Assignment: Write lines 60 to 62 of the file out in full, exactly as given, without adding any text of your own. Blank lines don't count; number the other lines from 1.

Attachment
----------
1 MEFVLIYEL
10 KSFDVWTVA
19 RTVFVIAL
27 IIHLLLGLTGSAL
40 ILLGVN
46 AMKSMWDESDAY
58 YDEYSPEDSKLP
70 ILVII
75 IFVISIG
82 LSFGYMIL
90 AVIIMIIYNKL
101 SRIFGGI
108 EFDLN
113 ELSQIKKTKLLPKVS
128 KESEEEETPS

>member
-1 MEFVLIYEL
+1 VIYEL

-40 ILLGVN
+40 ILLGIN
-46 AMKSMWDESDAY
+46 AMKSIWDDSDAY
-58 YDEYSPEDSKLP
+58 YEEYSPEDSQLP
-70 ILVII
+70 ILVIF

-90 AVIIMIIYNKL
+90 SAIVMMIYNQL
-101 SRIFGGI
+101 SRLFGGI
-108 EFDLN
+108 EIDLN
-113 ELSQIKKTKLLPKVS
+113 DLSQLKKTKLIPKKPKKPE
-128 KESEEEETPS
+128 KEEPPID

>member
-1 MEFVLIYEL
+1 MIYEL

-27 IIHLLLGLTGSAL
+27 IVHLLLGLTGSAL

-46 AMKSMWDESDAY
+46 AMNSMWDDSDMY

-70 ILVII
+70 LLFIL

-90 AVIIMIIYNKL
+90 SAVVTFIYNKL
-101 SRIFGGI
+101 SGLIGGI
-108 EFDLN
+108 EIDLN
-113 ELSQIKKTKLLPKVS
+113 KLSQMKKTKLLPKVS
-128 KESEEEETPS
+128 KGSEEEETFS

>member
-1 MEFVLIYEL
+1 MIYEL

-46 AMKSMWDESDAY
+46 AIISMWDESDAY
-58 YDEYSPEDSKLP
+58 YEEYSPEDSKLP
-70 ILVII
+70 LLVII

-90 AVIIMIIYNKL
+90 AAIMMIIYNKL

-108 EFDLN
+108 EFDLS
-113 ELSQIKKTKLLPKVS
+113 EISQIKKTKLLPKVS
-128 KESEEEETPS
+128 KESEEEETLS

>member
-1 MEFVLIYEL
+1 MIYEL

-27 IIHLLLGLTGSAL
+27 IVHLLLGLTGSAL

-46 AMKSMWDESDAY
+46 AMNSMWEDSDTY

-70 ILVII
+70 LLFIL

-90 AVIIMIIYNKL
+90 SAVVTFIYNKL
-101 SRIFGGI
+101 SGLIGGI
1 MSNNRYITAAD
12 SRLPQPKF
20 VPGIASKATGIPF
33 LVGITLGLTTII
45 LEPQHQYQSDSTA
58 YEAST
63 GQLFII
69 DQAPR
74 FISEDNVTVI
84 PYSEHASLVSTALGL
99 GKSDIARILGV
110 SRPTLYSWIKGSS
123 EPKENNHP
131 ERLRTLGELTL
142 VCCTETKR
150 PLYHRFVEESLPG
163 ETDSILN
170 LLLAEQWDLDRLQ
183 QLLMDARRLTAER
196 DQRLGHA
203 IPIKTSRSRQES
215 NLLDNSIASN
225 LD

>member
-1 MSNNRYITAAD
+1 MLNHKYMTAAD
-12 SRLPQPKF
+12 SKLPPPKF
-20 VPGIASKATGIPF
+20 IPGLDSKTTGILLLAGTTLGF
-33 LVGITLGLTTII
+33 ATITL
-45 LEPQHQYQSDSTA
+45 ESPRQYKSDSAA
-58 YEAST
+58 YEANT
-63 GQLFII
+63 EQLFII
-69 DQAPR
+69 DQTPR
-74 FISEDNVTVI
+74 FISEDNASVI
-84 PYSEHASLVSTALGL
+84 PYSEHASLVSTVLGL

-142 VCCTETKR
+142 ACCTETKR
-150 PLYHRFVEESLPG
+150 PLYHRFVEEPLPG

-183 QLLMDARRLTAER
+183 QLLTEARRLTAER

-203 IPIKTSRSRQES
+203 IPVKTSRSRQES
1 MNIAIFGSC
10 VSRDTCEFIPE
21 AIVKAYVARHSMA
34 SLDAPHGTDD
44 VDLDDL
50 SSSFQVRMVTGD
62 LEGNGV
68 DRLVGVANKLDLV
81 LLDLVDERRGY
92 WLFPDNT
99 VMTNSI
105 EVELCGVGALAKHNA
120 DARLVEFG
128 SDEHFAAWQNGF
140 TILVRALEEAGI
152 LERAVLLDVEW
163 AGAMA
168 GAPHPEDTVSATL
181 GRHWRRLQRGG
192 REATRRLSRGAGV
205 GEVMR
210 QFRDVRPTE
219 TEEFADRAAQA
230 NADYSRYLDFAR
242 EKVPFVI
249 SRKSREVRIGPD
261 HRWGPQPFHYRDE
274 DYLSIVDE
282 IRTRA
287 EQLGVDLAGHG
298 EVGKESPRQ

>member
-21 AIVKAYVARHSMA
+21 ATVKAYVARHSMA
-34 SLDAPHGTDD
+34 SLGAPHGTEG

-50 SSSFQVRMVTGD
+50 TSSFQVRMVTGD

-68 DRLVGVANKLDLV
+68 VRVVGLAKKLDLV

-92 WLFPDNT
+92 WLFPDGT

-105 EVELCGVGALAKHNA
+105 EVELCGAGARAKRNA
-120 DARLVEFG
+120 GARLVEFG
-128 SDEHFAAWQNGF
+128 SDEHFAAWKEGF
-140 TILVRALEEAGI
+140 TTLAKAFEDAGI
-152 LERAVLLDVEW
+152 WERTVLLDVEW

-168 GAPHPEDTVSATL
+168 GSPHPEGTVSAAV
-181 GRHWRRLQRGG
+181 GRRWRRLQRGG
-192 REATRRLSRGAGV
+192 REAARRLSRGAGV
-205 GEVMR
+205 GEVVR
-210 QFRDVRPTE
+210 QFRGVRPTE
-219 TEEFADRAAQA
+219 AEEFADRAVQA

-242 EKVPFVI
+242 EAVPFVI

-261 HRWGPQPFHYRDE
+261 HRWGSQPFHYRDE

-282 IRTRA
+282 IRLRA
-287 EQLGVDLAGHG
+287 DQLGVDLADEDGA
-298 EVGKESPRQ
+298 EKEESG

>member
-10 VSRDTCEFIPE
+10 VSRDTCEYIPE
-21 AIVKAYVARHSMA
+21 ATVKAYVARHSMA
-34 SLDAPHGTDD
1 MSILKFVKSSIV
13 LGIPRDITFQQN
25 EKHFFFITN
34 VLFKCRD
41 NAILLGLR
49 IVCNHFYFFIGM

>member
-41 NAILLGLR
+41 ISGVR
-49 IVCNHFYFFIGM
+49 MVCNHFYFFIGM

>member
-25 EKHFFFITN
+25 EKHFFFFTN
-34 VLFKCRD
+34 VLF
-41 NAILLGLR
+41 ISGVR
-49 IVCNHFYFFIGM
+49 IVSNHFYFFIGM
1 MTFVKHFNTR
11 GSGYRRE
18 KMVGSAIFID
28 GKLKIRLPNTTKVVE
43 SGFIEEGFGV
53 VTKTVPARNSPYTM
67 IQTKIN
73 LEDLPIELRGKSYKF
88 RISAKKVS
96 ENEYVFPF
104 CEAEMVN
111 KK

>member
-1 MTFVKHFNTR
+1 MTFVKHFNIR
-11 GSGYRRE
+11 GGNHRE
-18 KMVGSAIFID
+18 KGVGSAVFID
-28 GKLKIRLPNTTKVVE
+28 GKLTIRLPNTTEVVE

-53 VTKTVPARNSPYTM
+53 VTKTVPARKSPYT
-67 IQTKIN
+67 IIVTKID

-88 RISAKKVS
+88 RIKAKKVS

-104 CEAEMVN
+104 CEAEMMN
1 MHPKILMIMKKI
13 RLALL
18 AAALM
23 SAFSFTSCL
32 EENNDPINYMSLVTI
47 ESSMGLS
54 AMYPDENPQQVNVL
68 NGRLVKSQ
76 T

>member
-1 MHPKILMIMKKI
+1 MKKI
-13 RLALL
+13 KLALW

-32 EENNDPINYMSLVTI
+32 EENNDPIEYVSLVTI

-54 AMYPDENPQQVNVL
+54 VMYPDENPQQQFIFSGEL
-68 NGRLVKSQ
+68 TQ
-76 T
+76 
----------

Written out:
+46 AIISMWDESDAY
-58 YDEYSPEDSKLP
+58 YEEYSPEDSKLP